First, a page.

Part of this problem seems to be in part defining deviancy down. Joe is correct in that the family is the foundation of society (and all social justice.) Apart from the family, any and all efforts at moving society forward are doomed to failure. But for the past forty years the family has been under attack. As Pope Benedict noted in Caritas in Veritate, the lack of openness to life in families is a threat to openness to social justice. This contraceptive mentality is furthered by easy divorce and single parent families. These are now so common that most Catholic school would not even think about excluding such families. But perhaps they should.
    The current attack on families (and thus society and all social justice) is part of the homosexual agenda. Perhaps not for all but for many. Many quite consciously, and others perhaps unconsciously, do seek to undermine the family – a lifelong committment of a man and woman open to children. That is what the family is and what it always will be as known in Natural Law. Anything else, single parenthood, divorced households, homosexual couples, are to be prayed for and mourned over as a deviation from God’s plan for the dignity of husbands, wives and children.
    But if deviancy has been defined down as far as it has to date, that does not mean we should define it down further. This is in fact a social justice issue. Prudence may in certain situations dictate that such arrangements be tolerated, but they should be the very rare exception rather than the norm.

  • Joe Hargrave says:

    S.pamb.ot,

    ” I think you have made presumptions about the gay parenting partners that are not in evidence.”

    What presumptions? And what “evidence”? I have made no presumptions about the abomination of “gay parenting partners”, nor will I. I need make no presumptions to know the extent to which such a scenario is a perversion of the family, an assault on civilization, and a cause for grave confusion and scandal to young children.

    My sympathy, love and support goes out to the gay individual struggling to live a moral life.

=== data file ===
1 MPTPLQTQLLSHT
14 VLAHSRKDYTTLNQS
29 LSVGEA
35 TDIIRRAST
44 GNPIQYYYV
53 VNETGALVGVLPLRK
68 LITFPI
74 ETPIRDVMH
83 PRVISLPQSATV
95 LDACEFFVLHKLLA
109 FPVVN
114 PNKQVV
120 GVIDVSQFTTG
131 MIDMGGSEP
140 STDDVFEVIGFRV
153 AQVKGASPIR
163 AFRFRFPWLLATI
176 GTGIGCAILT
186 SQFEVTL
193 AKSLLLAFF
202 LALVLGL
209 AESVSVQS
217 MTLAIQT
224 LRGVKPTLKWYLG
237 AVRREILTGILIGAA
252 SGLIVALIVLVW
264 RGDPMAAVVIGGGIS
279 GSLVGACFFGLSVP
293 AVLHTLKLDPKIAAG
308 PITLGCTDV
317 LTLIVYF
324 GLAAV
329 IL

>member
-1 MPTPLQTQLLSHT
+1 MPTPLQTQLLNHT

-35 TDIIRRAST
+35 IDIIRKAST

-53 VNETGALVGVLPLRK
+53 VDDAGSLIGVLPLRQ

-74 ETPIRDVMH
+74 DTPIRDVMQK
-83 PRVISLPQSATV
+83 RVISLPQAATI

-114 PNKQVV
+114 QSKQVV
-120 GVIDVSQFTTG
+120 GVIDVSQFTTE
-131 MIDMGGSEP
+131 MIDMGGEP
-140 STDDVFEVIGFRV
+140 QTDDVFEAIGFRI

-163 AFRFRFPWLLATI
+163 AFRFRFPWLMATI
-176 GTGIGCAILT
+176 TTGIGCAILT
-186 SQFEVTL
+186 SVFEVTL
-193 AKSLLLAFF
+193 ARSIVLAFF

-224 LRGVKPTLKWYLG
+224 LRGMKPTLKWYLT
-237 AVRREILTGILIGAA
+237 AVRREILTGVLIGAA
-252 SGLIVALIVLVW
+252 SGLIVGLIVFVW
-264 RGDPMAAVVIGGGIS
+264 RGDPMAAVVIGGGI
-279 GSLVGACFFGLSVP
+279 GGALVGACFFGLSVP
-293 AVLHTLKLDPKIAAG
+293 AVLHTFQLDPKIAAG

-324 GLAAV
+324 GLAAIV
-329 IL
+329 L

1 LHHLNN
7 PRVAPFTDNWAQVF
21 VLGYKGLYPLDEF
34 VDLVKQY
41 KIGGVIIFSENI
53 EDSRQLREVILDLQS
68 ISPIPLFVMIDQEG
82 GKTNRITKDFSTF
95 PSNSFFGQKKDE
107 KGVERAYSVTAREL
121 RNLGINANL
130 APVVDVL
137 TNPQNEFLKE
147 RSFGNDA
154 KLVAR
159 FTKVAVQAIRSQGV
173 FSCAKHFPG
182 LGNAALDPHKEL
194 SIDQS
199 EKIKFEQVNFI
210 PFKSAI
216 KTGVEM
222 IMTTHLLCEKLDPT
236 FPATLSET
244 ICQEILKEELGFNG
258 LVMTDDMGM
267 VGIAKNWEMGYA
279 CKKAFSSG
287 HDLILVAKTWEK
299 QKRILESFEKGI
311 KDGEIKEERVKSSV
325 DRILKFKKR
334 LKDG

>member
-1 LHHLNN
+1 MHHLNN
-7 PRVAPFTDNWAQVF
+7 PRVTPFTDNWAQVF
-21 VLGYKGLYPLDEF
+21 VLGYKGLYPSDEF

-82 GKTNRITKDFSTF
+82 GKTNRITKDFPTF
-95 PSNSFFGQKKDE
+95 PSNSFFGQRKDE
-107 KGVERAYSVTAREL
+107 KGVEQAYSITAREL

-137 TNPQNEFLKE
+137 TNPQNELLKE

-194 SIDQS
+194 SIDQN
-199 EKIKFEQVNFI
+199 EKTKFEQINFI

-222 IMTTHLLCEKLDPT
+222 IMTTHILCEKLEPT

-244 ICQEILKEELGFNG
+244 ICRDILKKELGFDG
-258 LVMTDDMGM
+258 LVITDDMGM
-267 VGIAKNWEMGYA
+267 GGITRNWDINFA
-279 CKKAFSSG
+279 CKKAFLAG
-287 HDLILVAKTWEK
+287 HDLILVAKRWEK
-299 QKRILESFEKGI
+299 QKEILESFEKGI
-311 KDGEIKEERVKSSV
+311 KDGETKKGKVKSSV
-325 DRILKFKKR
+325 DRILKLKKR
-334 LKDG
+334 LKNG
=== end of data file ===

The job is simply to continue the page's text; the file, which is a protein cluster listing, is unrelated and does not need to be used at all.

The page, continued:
My conditional tolerance goes out to two homosexuals who decide to live an immoral life of cohabitation, as much as it would two heterosexuals who do so with absolutely no intention of ever getting married or having children – they should be little seen and heard from, at least as advocates of their “lifestyle.”

    I draw the line at this abominable desecration of the family, and I react with contempt, moral outrage and the natural instinct of self-defense to anyone who would force children to be exposed to it. And if you think my language is tough, you should see the list of people whom St. Paul says aren’t getting into heaven (1 Corinthians 6:9-10)

    ” the parenting partners want their children to understand the Catholic faith, and for the most part, that is good enough for me.”

    It’s not good enough for God. Is there anything you want that you don’t think you should have? Is there anything these people want that you don’t think they should have?

    We live in an age of information. Let them buy a Catechism. Or better yet, let them stop ruining the lives of innocent children and at least have the decency to live out their sin amongst themselves.

    This is not about learning the Catholic faith, but subverting it. It is about a demand for recognition and validation of a perverse lifestyle that is an affront to civilization and to God. Enough is enough.

    “But that is true of all children in Catholic schools whether they have gay parenting partners or not.”

    If you mean to tell me that the children of homosexual fornicators have no qualitatively different issues of both a personal and a public nature than the children of other households, then I would say you are wrong. By virtue of being exposed to such a lifestyle, and being taught that it is normal and even GOOD, their moral faculties will be damaged and they will be a danger to themselves and others.

    I believe this is already true of many people from “broken” homes or “postmodern” families. The major difference is that there are still many Catholics who recognize divorce, adultery, fornication and single parenthood as moral failures – and they can be repented and avoided in the future.

    Not so with homosexual “marriage” (and “family”!), which is as much about ideology as it is about anything else. It is an AFFIRMATION of a deviant lifestyle, it is not considered a failure but rather an expression of “who they are”, and it cannot be considered otherwise.

    “And I would hope that you would agree with me on this point: an older child who shows outward signs of being pious and who expresses a desire to receive a Catholic education should be admitted to a Catholic school no matter how bafoonish or outlandish the behavior of the parents. (Right?)”